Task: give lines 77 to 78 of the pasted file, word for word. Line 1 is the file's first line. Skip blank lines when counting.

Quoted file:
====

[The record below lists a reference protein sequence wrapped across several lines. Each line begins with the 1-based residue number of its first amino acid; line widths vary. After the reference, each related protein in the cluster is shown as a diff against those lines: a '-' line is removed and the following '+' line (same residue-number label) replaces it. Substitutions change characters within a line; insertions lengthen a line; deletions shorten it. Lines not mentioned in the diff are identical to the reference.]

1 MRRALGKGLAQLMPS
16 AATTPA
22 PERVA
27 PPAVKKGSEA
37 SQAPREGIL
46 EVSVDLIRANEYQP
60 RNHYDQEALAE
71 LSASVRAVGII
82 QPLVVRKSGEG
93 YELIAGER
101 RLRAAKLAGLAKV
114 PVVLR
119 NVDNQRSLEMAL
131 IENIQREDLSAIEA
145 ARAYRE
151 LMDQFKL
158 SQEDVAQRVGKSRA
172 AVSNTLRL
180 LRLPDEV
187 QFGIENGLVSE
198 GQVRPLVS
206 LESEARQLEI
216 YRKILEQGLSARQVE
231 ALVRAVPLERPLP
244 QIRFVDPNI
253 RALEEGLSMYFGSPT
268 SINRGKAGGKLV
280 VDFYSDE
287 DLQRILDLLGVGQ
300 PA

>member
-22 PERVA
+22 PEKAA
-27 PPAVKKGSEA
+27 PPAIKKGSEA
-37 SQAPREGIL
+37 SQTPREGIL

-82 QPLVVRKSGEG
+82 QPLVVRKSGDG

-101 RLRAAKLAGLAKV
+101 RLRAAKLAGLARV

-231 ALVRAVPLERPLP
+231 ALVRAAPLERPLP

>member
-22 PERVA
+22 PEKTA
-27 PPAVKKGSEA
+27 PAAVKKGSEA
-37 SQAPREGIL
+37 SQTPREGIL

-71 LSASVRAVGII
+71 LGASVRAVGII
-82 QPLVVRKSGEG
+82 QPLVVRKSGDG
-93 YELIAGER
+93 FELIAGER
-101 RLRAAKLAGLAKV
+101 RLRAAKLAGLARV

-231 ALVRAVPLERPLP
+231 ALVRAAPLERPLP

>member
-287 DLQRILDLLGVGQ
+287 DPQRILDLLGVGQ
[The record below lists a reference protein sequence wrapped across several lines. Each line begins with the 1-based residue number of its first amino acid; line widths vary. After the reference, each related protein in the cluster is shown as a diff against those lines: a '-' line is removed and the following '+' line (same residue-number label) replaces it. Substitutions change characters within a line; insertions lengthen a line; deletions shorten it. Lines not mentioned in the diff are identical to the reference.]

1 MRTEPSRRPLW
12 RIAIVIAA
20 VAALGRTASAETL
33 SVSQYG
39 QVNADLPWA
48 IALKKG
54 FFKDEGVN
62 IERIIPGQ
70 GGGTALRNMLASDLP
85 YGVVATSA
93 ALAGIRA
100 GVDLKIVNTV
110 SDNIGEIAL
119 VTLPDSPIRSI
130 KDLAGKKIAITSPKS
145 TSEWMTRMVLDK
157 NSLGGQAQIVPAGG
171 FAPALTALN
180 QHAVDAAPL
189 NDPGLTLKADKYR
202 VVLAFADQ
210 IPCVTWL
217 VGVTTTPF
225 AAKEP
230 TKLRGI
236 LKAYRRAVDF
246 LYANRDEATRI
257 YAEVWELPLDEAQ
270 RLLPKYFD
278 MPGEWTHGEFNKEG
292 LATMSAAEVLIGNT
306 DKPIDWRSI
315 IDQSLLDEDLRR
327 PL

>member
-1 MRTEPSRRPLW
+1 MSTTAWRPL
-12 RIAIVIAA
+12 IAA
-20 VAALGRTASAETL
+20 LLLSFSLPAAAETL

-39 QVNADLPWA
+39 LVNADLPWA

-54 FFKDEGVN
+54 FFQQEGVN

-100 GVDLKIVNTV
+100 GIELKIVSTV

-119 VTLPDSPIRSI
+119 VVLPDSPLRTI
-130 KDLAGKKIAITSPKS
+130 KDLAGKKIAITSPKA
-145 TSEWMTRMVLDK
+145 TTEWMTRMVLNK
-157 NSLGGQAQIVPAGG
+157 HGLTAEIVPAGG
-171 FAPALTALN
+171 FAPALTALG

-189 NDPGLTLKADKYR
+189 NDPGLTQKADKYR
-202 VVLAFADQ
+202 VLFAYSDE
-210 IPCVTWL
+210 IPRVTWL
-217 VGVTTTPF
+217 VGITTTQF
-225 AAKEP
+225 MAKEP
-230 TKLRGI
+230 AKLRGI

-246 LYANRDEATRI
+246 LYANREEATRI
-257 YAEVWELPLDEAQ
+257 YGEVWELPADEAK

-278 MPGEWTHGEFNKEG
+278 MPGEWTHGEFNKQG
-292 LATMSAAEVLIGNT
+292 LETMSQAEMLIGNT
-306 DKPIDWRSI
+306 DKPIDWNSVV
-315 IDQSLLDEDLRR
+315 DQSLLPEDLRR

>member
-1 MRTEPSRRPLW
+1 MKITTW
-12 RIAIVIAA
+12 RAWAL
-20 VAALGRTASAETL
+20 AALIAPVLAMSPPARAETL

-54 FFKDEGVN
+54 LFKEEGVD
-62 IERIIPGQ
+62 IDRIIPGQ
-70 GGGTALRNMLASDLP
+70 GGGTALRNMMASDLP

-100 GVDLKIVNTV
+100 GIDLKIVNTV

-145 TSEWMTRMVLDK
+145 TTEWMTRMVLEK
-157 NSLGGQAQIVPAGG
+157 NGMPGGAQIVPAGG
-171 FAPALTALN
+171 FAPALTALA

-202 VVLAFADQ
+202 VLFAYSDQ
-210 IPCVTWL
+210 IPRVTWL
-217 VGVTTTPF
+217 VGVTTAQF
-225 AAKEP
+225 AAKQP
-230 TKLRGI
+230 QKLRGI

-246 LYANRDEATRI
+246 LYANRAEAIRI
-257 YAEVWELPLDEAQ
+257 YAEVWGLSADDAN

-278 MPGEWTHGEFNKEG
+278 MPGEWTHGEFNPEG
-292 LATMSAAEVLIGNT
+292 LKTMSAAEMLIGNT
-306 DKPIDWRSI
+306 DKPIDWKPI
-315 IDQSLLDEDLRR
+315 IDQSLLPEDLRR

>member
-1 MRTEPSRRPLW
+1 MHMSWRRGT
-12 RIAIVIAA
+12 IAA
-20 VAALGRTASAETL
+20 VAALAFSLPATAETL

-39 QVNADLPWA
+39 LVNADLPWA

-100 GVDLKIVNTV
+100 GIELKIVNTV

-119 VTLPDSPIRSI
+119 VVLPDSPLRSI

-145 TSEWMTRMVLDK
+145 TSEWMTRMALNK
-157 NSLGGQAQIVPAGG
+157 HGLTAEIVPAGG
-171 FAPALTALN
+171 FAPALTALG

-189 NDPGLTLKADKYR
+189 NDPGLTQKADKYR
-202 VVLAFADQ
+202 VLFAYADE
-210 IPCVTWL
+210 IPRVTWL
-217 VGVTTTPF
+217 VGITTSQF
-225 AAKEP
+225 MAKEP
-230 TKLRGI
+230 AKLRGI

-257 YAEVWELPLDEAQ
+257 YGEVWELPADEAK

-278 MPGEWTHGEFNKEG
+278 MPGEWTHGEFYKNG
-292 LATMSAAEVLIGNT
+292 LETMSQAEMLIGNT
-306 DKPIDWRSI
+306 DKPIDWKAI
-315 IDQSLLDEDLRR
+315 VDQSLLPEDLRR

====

100 GVDLKIVNTV
110 SDNIGEIAL